16.5 Our Picks

Here are the displays we recommend. For our latest recommendations, detailed by brand and model, visit our web site, which is listed below.

15- and 17-inch budget CRT displays

NEC AccuSync. NEC is a first-tier maker that happens to have some very aggressively priced low-end models. Image quality and build quality are a step above monitors from second- and third-tier makers that sell for only a bit less. NEC provides a three-year warranty on its low-end models, which is a good indication in itself of their quality (http://www.necmitsubishi.com).

19-inch and larger CRT displays

Hitachi or NEC. We've used hundreds of first-tier monitors over the last 15 years, and of that group we generally prefer Hitachi monitors, with NEC a close second choice. Hitachi stopped producing its own CRTs in 2002 and now buys tubes from Samsung, but Hitachi quality control remains top-notch. Hitachi monitors are extremely reliable and competitively priced, and have simply superb image quality. NEC displays are also excellent, and some people prefer them to Hitachi models. Comparable Samsung and ViewSonic monitors are excellent products, but when we have a choice we specify Hitachi or NEC. If you want a rugged, reliable CRT with top-notch image quality, we recommend you do the same (http://www.hitachidisplays.com or http://www.necmitsubishi.com).

Flat-panel display

Hitachi or Fujitsu. We consider Hitachi and Fujitsu the first tier in FPD manufacturers, with Samsung a half step behind. Whether you're looking for an entry-level or professional FPD of any size, we think a Hitachi or Fujitsu model is the best bet. Fujitsu models are excellent, but they are more difficult to find at retail than Hitachi models. If you can't find a suitable Hitachi or Fujitsu model, you are likely to be happy with one of the better Samsung models (http://www.hitachidisplays.com, http://www.fujitsu.com, or http://www.samsung.com).

In case you're wondering, neither Hitachi nor NEC/Mitsubishi has ever given us so much as a free mousepad or coffee cup. We just really like their displays.

If you work with multiple computers on your desk, buying a monitor for each is expensive and you soon run out of desktop real estate. Using a KVM switch allows you to share one keyboard, monitor, and mouse among multiple systems. For example, Robert works surrounded by nine computers. His main system has a dedicated 19-inch Hitachi monitor, but the other eight computers share two keyboards, two mice, and two monitors among them, in two groups of four. Here are the KVM switches we recommend:

Basic KVM switch

Belkin OmniCube. We've used a lot of KVM switches, both manual and electronic, and this is our favorite for home and small-business users. The Belkin OmniCube switch comes in two-port and four-port versions. Yes, you can buy a manual KVM switch for much less, but these provide very poor video quality, particularly when used with the cheap cables usually sold with them, and in some cases may actually damage the monitor. The Belkin OmniCube works well for us. Robert uses a Belkin OmniCube (with premium Belkin cables) on his desk to share his secondary monitor among four secondary computers (http://www.belkin.com).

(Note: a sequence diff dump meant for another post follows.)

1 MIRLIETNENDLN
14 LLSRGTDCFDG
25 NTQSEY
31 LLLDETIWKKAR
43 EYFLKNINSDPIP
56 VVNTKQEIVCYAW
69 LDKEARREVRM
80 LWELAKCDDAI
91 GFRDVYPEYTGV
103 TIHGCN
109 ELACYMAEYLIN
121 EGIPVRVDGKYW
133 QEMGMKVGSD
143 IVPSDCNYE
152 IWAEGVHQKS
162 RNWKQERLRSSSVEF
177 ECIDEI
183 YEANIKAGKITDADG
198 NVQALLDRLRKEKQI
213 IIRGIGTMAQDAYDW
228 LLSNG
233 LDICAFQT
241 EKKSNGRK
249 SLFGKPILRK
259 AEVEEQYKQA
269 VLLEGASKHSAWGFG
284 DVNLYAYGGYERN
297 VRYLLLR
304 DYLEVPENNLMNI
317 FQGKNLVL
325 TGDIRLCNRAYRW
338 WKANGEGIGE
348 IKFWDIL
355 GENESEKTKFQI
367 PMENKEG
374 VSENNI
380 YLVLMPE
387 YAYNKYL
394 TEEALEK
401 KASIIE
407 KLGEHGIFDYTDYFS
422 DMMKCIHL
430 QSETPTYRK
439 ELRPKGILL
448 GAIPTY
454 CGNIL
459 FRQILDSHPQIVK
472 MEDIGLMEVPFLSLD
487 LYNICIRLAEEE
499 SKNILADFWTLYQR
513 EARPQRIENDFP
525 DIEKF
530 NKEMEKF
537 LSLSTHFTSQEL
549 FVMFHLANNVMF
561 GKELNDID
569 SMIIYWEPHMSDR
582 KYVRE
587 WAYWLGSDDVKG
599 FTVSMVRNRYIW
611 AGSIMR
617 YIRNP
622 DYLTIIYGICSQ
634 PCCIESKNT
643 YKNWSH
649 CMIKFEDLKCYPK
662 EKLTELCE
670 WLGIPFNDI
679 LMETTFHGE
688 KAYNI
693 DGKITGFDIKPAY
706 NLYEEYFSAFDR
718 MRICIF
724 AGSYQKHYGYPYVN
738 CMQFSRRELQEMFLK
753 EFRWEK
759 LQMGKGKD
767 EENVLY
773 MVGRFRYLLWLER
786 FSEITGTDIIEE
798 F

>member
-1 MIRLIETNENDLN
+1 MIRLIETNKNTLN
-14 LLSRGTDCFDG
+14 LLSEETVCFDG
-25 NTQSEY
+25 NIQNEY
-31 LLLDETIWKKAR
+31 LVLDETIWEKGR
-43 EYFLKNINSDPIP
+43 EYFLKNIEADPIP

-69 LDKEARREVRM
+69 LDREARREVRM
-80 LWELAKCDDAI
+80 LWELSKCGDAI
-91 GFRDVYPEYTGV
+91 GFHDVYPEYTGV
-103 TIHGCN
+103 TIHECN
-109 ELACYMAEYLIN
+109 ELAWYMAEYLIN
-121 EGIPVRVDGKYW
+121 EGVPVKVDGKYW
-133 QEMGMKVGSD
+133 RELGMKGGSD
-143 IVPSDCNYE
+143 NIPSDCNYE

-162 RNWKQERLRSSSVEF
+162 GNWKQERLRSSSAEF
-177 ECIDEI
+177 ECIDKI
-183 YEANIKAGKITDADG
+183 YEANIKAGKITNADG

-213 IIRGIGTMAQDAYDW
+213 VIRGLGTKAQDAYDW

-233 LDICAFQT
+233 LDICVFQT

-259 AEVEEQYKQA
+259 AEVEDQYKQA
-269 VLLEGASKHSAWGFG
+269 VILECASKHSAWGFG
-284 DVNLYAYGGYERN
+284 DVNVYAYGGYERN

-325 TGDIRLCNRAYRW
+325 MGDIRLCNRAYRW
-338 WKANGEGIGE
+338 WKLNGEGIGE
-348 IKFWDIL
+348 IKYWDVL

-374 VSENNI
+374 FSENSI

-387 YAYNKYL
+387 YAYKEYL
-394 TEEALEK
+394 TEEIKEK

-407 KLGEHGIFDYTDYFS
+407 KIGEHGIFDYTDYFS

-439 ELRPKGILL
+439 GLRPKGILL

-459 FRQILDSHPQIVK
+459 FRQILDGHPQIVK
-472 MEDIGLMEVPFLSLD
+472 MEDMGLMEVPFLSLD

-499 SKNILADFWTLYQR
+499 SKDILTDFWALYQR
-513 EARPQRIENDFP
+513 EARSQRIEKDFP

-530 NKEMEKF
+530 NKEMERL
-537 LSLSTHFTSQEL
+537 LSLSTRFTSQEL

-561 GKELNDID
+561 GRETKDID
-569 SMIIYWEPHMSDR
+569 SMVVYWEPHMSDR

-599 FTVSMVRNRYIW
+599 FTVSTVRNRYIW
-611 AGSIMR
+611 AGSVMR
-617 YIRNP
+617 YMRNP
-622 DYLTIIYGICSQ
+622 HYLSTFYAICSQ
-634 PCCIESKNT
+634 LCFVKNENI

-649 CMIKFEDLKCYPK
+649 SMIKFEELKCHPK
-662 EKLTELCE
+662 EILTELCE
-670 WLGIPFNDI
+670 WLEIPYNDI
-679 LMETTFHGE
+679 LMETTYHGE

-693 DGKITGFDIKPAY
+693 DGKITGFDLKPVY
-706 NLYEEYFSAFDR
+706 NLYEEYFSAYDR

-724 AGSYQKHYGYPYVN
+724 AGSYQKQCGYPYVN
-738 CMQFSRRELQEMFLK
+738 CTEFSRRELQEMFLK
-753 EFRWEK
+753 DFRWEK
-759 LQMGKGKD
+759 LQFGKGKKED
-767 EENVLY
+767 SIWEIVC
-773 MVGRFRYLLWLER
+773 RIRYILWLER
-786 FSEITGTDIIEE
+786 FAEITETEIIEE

Like any electronic KVM switch, the OmniCube may be sensitive to the mouse you use (the Belkin didn't like our Microsoft Explorer oversized "red-light" mouse), so if you have problems, be sure to try a different mouse before concluding that the unit is at fault.

Enhanced KVM switch

Belkin OmniView. The OmniCube is perfect for homes and small businesses, but if you need more features or more ports look at the Belkin OmniView series. The OmniView SE is available in two-port and four-port models, which are expandable by stacking units to 8 ports and 16 ports, respectively. The OmniView Pro is available in four-port, eight-port, and 16-port models, which are expandable by stacking units to 64 ports, 128 ports, and 256 ports, respectively. The Pro models also add on-screen display and other features that are useful to someone who manages many computers from one console. Robert uses a four-port OmniView Pro on his test bench.

Whatever type of KVM switch you buy, plan to spend a fair amount on cables as well. You'll need one cable set for each connected computer. Those $8 "3-in-1" KVM cable sets sold by many computer stores almost guarantee poor performance, which is to say distorted, flickering, blurred images. Get name-brand cables. A basic Belkin set in a 10-foot length should cost $15 or so. A premium-grade Belkin set, with better shielding, gold-plated connectors, and so on, should cost $30 or so.

For updated recommendations, detailed by brand names and model numbers, visit http://www.hardwareguys.com/picks/displays.html.